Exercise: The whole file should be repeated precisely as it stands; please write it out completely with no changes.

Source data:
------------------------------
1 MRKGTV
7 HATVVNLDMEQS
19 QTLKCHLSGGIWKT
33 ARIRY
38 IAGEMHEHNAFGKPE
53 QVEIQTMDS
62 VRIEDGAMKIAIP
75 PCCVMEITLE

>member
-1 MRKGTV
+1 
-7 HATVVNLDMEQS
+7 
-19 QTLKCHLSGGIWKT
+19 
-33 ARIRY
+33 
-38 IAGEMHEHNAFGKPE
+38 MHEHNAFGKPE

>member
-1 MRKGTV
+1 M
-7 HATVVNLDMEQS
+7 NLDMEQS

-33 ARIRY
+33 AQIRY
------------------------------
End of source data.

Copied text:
1 MRKGTV
7 HATVVNLDMEQS
19 QTLKCHLSGGIWKT
33 ARIRY
38 IAGEMHEHNAFGKPE
53 QVEIQTMDS
62 VRIEDGAMKIAIP
75 PCCVMEITLE

>member
-1 MRKGTV
+1 
-7 HATVVNLDMEQS
+7 
-19 QTLKCHLSGGIWKT
+19 
-33 ARIRY
+33 
-38 IAGEMHEHNAFGKPE
+38 MHEHNAFGKPE

>member
-1 MRKGTV
+1 M
-7 HATVVNLDMEQS
+7 NLDMEQS

-33 ARIRY
+33 AQIRY